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THE Namibian poet, Julia Ndinelago Amukoshi’s debut transcendental anthology of poetry, “Tales of the Rainbow” (2014), published by Township Productions, stitches together different episodes of African existence the struggle for independence, the euphoria that comes with freedom, and the yearning desires of the common man in the free motherland, using a combination of historical events, autobiographical experiences, metaphors, images drawn from nature and other stylistic tropes.

It is a moving tale of how man relates to himself, his fellow men and his struggles with his environs. Whatever he looks at, either evil or good, is only a reflection of him, as the inherent vices and virtues that mark his being respond differently to the situations that are thrown in his path.

Adeptly exploiting the paradoxical nature of life, the poet explores the fluidity and complexity of expectation through juxtaposition of contrasting natural images and symbols. She is all too aware of how death exists in life hurt boogies with love pain dwells in healing and hope flirts with hopelessness but she refuses to despair as everything finds shape in Providence Divine.

Although the setting reflects the Namibian landscape, the poems transcend physical boundaries, racial and ethnical affiliation to tell a unique African story in a universal way so that in the end what is only left is the story of Man and his struggles.

The reading of the poems is also made appealing to different types of readers through the poet’s careful use of conversational language, which however is given a rhythmic therapeutic touch which keeps on echoing in the reader’s ears, and engrossing the soul of his or her heart as he or she wonders how his or her story could be told in such a unique way.

The collapsing of sense boundaries through use of a plethora of visual, aural, tactile and olfactory imagery disregard of traditional poetic devices, form and contrived language, takes the reader on a whirlwind voyage of suspense and intrigue, as it allows for the exploration of different themes, which include love in all its facets, hope, personal growth, urbanisation, individual and national struggles, the gift of life and God’s bounty, even in the face of aersity and hopelessness.

This deacutebutante exudes maturity in both content and style as she is able to engage the reader’s faculties and engross him or her into her own world, and allow him to locate himself or herself in its sites, through the imploring use of repetition, thematisation and open ended statements.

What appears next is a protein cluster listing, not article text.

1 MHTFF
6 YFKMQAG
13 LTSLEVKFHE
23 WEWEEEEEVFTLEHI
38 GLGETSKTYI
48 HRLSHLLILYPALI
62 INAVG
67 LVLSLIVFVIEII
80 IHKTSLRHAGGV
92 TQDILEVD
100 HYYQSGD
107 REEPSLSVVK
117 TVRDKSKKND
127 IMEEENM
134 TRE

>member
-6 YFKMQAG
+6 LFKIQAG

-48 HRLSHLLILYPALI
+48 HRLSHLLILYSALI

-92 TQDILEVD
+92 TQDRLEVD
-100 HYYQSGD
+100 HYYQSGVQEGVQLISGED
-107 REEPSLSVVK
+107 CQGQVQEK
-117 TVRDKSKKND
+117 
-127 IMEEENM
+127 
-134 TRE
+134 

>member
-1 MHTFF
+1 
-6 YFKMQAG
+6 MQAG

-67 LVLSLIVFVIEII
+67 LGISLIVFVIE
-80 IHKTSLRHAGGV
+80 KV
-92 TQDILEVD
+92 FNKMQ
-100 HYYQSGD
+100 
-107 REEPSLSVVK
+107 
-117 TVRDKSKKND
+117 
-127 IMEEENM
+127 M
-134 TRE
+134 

Yes, there may be a lot of storms in life’s travails and tribulations, as it is wont to but God will always keep His promise to mankind through His covenant with Noah the Rainbow.

The individual should not always be weighed down by the seemingly insurmountable mountains that crouch menacingly on the horizon of hope and the tempests that roar in the abodes of his aspirations as life has always been like that and will remain like that, yet others still make it to the top.

He has to be inspired by the rainbow with its limitless possibilities and at the same time be wary of its deceitful nature, as it is only a culmination of a storm or a harbinger of one. It is indeed as harmless as a child, as highlighted in the poems, “Take me to a Land”, “Little Sparrow” and “God Bless Thee” as enchanting and forgiving as love and yet as deceitful as the night in “Nights” and as ephemeral as love.

The symbolic significance of the natural images used in the poems, therefore, can be examined through the discernment of the exposure of their two-fold nature.

The same elements which bring joy, like the rain, the oceans and the flowers, can also bring melancholy, despondence and grief, but one should never dwell more on negativity as that is baneful.

The rationale of the paradoxical nature of existence obtains in the poem “Nights”. The deceitful nature of man is conveyed through the contrasting shades of the night as illuminated in the following lines: “Nights so . . . intimate, innocent, indecisiveNights so cold . . . confusing, caressingNights so . . . horrific, harmonious, hopeful for another tomorrowNights so long, lively, lifeless.”